Eagles Draft Coverage

When grading the NFL Draft, it is important to ask yourself two things- what were the team needs going in, and how much could they realistically improve themselves?

In all reality, this Eagles draft will remembered by their inability to trade Kevin Kolb. By trading Kolb, they could have really added a top of the draft, playmaker to this team. But when that was not an option, the front office had to be realistic about what they could accomplish, and what needs they could fill.

Going into the draft, it is clear that other than the offensive line, the defense was a priority for a team that was historically bad in the red zone. However, by not being able to move up and grab a legitimate, game-changing cornerback like Patrick Peterson, it is unrealistic to think the Eagles would sure up the whole defense through the draft.

A defense that bad in the red zone can only be fixed through veteran help and scheme change. Prince Amukamara could be the best rookie in the draft, but it won’t matter if he is told to play off his receiver in the red zone, and there is no pressure on the cornerback. There are too many holes to think any one player taken with the 23rd pick was going to fill them.

So when the Eagles went on the clock, they took in many people’s eyes, the most sure fire prospect in the draft, Danny Watkins. Watkins was considered the bestoffensive guard in the draft by Ray Didinger, and Rick Gosselin (who many view as the best NFL Draftanalyst). He called Watkins a sure fire 2012 Pro-Bowler.

The addition of Watkins to the line allows the Eagles to do a lot of things. If they decide to start Watkins at guard, they can move Todd Herremans out to right tackle. The fact that Andy Reid said that King Dunlap will compete for that job shows the immediate need at that position. The return of Jamaal Jackson from injury could allow the Eagles to slide Mike McGlynn over to guard, giving the Eagles a solid starting line. If Watkins is the consistent, solid player everyone says he is, he will help this line is many ways.

All of the negatives you read about Watkins revolve around his age and late start to the game. You hardly read that Watkins is a risk, which is a tag that was applied to a lot of players on this draft, especially on defense.

After securing the offensive line, the Eagles next picks all point to one thing: the front offices plan to go after a big time free agent cornerback. There is no way the Eagles will not make a run at a cornerback once free agency eventually opens. David Akers has a better chance of starting again for the Eagles than Dmitri Patterson does, and the cornerback’s replacement will be selected from the group of free agents.

The Eagles selection of Jaiquawn Jarrett in the second round surprised many, and there is no question it is a reach. Jarrett is a big time hitter, who will make more of an impact in the box than he will deep down the field. He likes to attack a running back coming around the corner and make him pay.

Despite running a slow 40-yard dash time, Jarrett is said to be a quick study. Hearing him talk to reporters at the NovaCare Complex, it is clear that Al Golden instilled in him the importance of watching tape. Jarrett might be slower than other safeties in the draft, but that won’t matter if he is making the reads quicker.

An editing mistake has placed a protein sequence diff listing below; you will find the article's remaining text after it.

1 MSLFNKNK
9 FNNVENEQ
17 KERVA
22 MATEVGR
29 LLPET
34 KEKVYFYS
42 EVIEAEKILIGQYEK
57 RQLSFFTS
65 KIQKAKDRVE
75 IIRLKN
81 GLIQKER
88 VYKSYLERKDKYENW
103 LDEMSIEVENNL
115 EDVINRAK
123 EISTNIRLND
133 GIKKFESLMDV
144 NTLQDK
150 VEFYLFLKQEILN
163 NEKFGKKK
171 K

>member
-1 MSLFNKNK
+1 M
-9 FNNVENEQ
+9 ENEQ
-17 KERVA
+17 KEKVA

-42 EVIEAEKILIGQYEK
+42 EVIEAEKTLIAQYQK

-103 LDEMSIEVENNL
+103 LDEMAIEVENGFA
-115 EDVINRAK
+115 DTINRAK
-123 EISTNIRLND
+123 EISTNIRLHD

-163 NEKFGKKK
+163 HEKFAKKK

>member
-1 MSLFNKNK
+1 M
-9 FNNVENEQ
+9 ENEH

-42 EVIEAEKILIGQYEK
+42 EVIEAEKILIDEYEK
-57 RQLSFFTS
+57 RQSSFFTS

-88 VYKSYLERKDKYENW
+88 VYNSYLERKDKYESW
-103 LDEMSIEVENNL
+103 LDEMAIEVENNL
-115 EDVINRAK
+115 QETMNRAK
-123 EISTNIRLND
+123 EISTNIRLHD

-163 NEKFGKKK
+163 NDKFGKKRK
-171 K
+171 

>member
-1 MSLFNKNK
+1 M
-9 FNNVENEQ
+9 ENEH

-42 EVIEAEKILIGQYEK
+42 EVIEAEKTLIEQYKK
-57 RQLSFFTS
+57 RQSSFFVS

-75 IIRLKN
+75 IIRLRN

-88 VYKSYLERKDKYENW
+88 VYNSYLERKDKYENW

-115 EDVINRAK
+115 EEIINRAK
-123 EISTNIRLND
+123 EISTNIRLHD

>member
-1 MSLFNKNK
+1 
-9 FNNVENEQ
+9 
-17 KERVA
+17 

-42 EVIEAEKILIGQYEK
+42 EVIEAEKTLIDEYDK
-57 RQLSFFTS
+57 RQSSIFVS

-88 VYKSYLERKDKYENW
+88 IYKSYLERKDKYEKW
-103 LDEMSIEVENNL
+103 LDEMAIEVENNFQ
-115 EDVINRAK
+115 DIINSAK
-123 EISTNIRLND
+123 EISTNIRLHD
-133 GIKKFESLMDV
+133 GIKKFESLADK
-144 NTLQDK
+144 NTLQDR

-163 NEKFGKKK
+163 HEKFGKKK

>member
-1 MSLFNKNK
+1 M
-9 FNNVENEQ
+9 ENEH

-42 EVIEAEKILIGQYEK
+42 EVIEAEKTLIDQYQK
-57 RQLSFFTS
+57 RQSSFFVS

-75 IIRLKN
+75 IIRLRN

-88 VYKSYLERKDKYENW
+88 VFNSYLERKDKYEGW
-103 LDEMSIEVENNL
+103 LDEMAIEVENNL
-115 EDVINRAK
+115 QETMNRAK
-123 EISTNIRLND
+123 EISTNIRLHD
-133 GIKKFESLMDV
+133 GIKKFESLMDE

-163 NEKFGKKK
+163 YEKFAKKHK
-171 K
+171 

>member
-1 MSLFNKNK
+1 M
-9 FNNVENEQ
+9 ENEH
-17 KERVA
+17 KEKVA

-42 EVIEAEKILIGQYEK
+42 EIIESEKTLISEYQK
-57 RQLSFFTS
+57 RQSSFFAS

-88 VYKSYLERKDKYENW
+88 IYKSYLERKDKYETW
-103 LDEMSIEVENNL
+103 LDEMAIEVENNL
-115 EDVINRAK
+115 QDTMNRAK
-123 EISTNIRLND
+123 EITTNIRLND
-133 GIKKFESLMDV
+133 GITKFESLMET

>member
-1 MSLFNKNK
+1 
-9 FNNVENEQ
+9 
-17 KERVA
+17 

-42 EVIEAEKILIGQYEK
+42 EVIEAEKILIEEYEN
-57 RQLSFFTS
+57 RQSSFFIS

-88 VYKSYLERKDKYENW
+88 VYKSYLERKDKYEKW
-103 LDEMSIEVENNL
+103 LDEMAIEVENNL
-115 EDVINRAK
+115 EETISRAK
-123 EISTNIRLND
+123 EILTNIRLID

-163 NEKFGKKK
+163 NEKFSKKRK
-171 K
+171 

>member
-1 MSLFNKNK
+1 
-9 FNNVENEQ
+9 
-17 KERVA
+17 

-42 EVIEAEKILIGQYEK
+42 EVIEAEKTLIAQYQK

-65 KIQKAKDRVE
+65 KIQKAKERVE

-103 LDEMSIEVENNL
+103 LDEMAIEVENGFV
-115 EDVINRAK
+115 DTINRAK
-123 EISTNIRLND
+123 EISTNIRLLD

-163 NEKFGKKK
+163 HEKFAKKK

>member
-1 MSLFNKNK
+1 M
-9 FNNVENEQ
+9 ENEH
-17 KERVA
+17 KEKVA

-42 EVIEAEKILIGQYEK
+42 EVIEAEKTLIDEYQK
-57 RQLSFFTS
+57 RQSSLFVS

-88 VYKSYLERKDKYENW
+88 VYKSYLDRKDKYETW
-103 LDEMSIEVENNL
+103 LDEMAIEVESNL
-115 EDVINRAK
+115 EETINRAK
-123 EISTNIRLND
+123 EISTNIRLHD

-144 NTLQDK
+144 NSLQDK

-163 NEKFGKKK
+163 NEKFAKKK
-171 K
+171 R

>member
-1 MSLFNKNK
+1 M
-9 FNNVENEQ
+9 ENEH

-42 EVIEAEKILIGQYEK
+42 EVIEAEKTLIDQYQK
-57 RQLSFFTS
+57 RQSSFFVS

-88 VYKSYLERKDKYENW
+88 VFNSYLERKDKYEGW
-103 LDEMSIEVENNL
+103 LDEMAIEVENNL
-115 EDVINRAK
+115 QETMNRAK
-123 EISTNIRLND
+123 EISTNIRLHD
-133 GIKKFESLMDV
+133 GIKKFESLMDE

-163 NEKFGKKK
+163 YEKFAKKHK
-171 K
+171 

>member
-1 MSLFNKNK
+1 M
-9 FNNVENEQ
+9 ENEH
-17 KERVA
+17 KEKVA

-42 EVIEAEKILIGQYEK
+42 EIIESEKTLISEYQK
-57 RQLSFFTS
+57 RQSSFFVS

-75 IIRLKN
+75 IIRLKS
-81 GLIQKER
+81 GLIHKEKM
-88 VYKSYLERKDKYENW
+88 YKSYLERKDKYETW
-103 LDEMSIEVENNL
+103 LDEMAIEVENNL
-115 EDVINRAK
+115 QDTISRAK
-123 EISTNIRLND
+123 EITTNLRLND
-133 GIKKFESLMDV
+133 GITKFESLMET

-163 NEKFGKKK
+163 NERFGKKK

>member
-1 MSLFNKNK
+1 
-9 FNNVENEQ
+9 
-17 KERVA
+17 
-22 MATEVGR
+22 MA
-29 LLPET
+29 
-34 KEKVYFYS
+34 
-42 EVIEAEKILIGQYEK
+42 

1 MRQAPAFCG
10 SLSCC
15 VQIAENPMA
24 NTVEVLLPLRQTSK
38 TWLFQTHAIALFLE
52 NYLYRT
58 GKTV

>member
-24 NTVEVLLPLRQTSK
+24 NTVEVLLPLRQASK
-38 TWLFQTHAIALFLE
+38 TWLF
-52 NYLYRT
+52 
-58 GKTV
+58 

It is like the old episodes of Survivor, where the team had to complete the puzzle before they could start the race. The fastest guy on your team couldn’t start running if he was stuck putting together the pieces. The same is true for safeties- you can run as fast as you want, but if it’s in the wrong direction, it won’t matter.

The Eagles selection of Utah State cornerback Curtis Marsh only further lays out the blue print for a free agent signing, as there is little chance Marsh makes an impact this season. He’s a project the Eagles want to work on.

The Eagles added two playmakers in the 4th and 5th rounds when they drafted linebacker Casey Matthews and running back Dion Lewis. Matthews has great instincts, which is something that could not be said for the rest of the Eagles linebackers. In his 4 seasons at Oregon, Matthews had more sacks, tackles and interceptions than his brother Clay did during his time at USC.

Dion Lewis is a speed back that gets in and out of his cuts quickly, and will benefit from having his old teammate LeSean McCoy being around. He is a player that if the Eagles can get into open space, which they do better then almost any team in the league, he will be a lot of trouble for defenses. Andy Reid must drool when thinking about the speed the Eagles will have in the backfield in a double back set with Vick at quarterback.

Like many drafts, the real letter grade on it with only a few days lapsed afterward is “I” for “Incomplete”. No one knows what will happen with the players who the Eagles selected, and what their impact will be. But on paper, the one thing all the players have in common which were taken by the Eagles is consistency. Watkins, Matthews and Jarett all started for 4 seasons in college. They were proven players at the college level, who are just as capable of making the jump to the NFL as any other players taken.

There’s no question this Eagles team still has holes, but no combination of draft picks would have fixed all of them. The Eagles still have free agency to complete their off season, but I think they got off to a good start, this past weekend by adding consistent, solid, playmakers to their roster.


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